Digital trade between the U.S. and the EU is big business – really big business. The U.S. exported $140.6 billion worth of services to the EU alone in 2012 and over 70 percent of trade in services between the U.S. and EU is delivered digitally. Put simply, digital trade between the world’s two largest trading partners is vital to our global economy and cannot be interrupted.
However, all this activity could come to a halt if swift action isn’t taken to retain and preserve these digital exports. Currently, two issues stand in the way of restoring businesses as usual, the “Judicial Redress Act” (JRA) and U.S. “Safe Harbor” status. We have until the end of January to build new pathways between the U.S. and the EU before our current regulations expire and we cannot allow political gamesmanship to allow us to miss these critical deadlines.
The JRA supports the exchange of law enforcement data between the U.S. and EU. Without passage of the JRA, important law enforcement data, such as airline passenger records, may cease being shared between U.S. and EU. This legislation has passed in the House, but failure by the Senate to approve this critical piece of legislation endangers law enforcement cooperation and could put American and European citizens at unnecessary risk. The Senate Judiciary Committee has put the JRA on its legislative calendar and we hope that they will pass the bill expeditiously so it can head to the Senate Floor.
The purpose of the JRA is to address the concerns of EU citizens about their ability to address misuse of their personal information when it is shared with the U.S. government. Under the JRA, EU citizens will have recourse to U.S. courts in the event that the U.S. government misuses this information just as U.S. citizens have before European courts. It is difficult to imagine a scenario in which U.S. citizens should be given the right of redress for U.S. government misuse of their data when EU citizens should not.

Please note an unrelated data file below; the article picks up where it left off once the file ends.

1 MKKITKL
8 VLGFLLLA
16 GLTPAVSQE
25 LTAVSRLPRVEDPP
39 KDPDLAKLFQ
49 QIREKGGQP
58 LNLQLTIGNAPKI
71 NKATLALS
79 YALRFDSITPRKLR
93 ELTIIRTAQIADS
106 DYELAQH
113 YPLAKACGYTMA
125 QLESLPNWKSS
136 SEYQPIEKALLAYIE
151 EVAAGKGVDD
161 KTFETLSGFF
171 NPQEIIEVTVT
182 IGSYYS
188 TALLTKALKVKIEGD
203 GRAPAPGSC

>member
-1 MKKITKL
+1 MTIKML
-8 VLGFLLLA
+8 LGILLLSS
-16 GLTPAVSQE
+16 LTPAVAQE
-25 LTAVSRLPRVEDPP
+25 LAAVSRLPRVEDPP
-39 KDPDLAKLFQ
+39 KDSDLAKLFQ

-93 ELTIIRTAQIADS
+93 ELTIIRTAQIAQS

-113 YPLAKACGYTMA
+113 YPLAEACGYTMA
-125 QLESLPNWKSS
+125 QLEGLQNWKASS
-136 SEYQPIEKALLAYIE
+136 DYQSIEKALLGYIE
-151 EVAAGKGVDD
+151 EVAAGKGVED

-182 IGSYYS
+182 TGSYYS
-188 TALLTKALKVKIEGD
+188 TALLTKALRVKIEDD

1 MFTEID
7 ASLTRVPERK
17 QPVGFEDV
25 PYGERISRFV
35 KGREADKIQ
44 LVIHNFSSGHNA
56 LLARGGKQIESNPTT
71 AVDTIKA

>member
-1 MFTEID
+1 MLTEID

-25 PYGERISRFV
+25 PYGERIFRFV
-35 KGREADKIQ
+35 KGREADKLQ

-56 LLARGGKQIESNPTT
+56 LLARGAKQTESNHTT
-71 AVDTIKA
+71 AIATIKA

U.S. “Safe Harbor” status is the second critical issue that must be resolved in order to ensure digital trade between the U.S. and the EU remains intact.
In the mid-1990s the European Commission implemented a new privacy directive that was implemented by individual EU members into their laws and requires that certain data of EU citizens may only be sent outside the EU to countries whose privacy practices are deemed “adequate.” Many countries, including the U.S., who maintain privacy standards that are different than those used by the EU do not meet this designation. To remedy this, the U.S. and EU negotiated a voluntary program administered by the U.S. Department of Commerce called the “U.S.-EU Safe Harbor Framework.”
Under the Safe Harbor Framework, U.S. companies could meet the EU definition of adequacy by providing additional privacy protections to data of EU nationals transmitted to the United States. This allowed companies in the EU to send data to Safe Harbor-certified companies in the United States and meet the legal obligations required under the laws of their respective countries. Over the past two years, the U.S. and EU have sought to update the U.S.-EU Safe Harbor Framework and had reached a “handshake” agreement. However, that went out the window in October when the European Court of Justice (ECJ) determined that the Safe Harbor Framework did not meet adequacy standards. Now the U.S. and EU must negotiate revisions in the Safe Harbor Framework by the end of January 2016 or data transfers between the U.S. and EU will cease.
The U.S. government can and should move forward to pass the JRA and finalize the Safe Harbor negotiations; however, they are currently being used as a political tool in an international debate surrounding privacy.
While the U.S. and the EU have chosen different routes to protect individual privacy, both continue to study and create mechanisms to meet their citizen’s rightful expectations in privacy. Given the significant amount of digital trade between the U.S. and EU, the two partners must keep in mind the privacy aspirations, and political realities, of each other. Simply put, neither trading partner can afford to “dictate” policies to the other, or ignore concerns that are based on thoughtful deliberation. Digital trade is simply too valuable to be put in the balance.
Standing in the way of this valuable program does nothing to send a message, other than the fallacious message that transatlantic business does not matter. We call on the Department of Commerce to swiftly finalize Safe Harbor negotiations, and our Congressional representatives to facilitate these negotiations.